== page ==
Books by Evan Maxwell

SEASON OF THE SWAN by Evan Maxwell
Released: July 1, 1997

A few days in a small town turn around a sorrowful violinist's life, in another by-the-numbers tearjerker from Maxwell (All the Winters that Have Been, 1995, etc.). Manhattanite Kate Saarinan is on the verge of signing a million-dollar contract with a slick music-company executive who wants to market her, glitzy-style, as a mysterious ``Black Swan.'' But Kate has to interrupt negotiations to keep a promise. She has agreed to spend a week introducing the children of the tiny town of Langley, Washington (not far from where she grew up), to music. Kate, an orphan, hasn't been back home in over a decade, largely because, as a teenager, she became pregnant by a sleazy minister and is still haunted by the child she gave up. Arriving in town, she happens almost immediately upon Bran Corry, who's trying to save an injured swan; the next day, no sooner than she's rescued Bran from a near-accident, she realizes he's also the town violin-maker and a kindred soul. From then on, it's only a matter of time before the two are issuing passionate declarations, enjoying overwrought sex, and suffering through a dizzying succession of coincidences. Earlier, Kate had caught a glimpse of a lonely-looking teenage girl with whom she felt a strange bond; the girl, Alyssa, not only turns out to be the divorced Bran's adopted daughter and a talented Celtic fiddler, but, yes, Kate's own lost child. Kate visits her minister seducer, who proves to be not such a bad sort after all; he's on his deathbed and expires just hours after their conversation. Meanwhile, back in New York, complications arise with Kate's recording contract, resulting in a predictable last-minute choice between her agent's promises and Bran's love. Even die-hard romantics may balk at so contrived and vaguely creepy a plot, or at Kate's being allowed to find love only by jeopardizing her promising musical career. Read full book review >
Released: April 26, 1995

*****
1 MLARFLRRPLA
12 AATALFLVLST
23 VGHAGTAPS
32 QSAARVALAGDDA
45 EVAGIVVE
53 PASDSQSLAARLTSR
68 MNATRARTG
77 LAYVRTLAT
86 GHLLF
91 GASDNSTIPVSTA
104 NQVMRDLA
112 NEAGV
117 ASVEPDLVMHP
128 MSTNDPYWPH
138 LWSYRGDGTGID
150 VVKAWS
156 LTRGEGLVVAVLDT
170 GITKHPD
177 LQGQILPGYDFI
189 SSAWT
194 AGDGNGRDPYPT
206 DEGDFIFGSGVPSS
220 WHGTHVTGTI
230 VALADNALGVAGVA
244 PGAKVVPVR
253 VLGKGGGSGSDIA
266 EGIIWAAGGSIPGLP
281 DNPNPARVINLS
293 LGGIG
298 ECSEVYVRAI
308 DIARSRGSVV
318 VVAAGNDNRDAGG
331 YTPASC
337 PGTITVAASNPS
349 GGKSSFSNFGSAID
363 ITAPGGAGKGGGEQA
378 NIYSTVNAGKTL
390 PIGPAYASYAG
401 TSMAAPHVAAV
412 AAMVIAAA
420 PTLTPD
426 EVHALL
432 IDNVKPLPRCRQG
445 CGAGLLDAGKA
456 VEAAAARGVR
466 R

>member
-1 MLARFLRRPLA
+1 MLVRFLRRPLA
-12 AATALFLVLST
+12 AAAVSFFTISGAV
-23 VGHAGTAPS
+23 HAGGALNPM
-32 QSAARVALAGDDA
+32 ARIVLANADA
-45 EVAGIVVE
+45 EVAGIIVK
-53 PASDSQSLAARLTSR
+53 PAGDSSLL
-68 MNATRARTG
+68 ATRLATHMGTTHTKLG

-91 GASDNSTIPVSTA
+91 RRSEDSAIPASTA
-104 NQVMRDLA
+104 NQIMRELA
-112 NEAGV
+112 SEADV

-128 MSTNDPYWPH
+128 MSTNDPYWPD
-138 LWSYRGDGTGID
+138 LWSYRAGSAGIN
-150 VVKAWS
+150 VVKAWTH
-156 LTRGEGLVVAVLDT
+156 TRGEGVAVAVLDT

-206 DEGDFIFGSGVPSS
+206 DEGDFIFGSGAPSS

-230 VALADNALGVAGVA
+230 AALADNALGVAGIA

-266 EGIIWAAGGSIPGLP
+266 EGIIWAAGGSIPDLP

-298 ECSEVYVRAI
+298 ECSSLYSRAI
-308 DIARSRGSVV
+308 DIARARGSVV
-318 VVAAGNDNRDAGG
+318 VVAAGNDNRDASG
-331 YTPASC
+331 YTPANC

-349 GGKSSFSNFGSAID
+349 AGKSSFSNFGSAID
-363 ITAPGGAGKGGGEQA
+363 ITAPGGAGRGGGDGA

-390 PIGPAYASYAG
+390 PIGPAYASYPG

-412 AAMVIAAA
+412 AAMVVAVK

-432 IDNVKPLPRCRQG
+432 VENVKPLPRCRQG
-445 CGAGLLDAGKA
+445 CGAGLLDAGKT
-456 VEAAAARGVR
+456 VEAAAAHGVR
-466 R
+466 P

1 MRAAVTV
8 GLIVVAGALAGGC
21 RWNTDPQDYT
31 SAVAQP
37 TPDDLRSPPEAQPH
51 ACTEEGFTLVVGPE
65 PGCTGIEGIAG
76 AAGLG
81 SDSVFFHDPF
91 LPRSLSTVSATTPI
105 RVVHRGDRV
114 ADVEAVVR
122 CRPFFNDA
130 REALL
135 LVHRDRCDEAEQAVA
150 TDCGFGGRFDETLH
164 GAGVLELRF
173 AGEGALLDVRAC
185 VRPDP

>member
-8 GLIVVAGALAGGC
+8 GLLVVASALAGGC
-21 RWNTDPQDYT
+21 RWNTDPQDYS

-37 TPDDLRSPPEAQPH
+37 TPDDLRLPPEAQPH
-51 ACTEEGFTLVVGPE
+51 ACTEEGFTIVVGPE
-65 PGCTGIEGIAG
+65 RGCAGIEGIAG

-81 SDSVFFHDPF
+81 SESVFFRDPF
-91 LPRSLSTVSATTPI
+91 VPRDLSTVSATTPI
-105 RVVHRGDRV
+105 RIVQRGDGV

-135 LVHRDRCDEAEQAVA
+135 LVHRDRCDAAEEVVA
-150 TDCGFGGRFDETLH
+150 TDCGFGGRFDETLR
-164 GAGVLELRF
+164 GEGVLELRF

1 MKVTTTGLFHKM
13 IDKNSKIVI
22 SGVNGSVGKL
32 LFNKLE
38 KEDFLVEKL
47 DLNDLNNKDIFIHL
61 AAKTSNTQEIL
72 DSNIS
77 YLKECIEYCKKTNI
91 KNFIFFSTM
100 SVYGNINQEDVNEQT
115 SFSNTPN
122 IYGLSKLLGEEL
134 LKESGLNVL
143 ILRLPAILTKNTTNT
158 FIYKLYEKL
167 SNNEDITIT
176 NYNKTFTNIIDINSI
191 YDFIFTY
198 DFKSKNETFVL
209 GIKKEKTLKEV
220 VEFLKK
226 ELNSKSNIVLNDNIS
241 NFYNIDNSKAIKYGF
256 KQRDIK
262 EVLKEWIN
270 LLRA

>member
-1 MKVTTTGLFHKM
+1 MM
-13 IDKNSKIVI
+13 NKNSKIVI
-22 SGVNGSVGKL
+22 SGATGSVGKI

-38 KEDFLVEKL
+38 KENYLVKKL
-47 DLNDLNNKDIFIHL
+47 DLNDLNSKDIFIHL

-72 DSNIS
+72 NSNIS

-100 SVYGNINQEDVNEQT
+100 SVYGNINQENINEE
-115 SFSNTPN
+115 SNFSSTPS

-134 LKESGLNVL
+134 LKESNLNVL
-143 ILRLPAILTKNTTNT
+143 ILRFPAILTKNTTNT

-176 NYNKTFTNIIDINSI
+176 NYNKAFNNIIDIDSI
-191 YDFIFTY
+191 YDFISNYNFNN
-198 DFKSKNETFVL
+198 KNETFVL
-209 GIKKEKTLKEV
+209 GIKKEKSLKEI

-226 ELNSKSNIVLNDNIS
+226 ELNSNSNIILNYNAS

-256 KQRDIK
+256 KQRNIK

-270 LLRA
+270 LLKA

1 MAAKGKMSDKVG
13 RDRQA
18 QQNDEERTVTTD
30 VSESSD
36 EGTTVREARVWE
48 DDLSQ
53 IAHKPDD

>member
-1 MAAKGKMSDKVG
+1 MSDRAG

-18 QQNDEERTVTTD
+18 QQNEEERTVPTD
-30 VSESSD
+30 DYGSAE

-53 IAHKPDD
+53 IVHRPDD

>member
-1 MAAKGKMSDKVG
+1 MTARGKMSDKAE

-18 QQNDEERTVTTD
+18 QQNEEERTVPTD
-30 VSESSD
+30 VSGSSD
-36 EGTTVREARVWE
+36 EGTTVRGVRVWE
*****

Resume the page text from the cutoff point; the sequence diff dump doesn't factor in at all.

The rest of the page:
A Bridges of Madison County knockoff, from a former journalist who has co-written mysteries (Murder Hurts, 1993, etc.) with his wife under the name A.E. Maxwell. Ruggedly handsome Dane Corvin, veteran Fish and Wildlife Service agent, uses his leave to visit the Pacific Northwest, where his beloved uncle Dewey is dying. Dane reminisces about his last sustained trip to the region 20 years ago, when he was working undercover, investigating fish poaching in a neighboring Indian community. He'd been out to get the goods on a tough guy named Waldo when he met the guy's little sister, Helen, who announced on laying eyes on him: ``He is Wolf. I am Raven.'' Despite the deceptiveness of his ties to Waldo's community, Dane was truly smitten and allowed Helen to seduce him: ``There was only the moment, and they lived in it as fully as any two people ever had.'' A week later, Dane busted Waldo, and Helen wouldn't speak to him again. Dane spent the subsequent decades allergic to women, but now he's learned that Helen is a widow, a successful sculptor who's just sent her son off to Harvard; naturally, he looks her up and feels the old stirrings. She's initially frosty, because she's afraid he'll guess that he's the father of her beloved son. But then they share various forms of wholesome outdoorsy bonding- -chopping wood, giving each other chaste massages, cooking up hearty soups and multigrain breads. The requisite night of passion follows, with the predictable aftermath of confessions, anger, and, finally, forgiveness. Soft-focus themes—of decades-deferred sexual attraction, family as an antidote to mortality, and save-the-wolves eco- correctness—for the crowd who like their novels short, clichÇ- ridden, and bargain-basement poignant. Read full book review >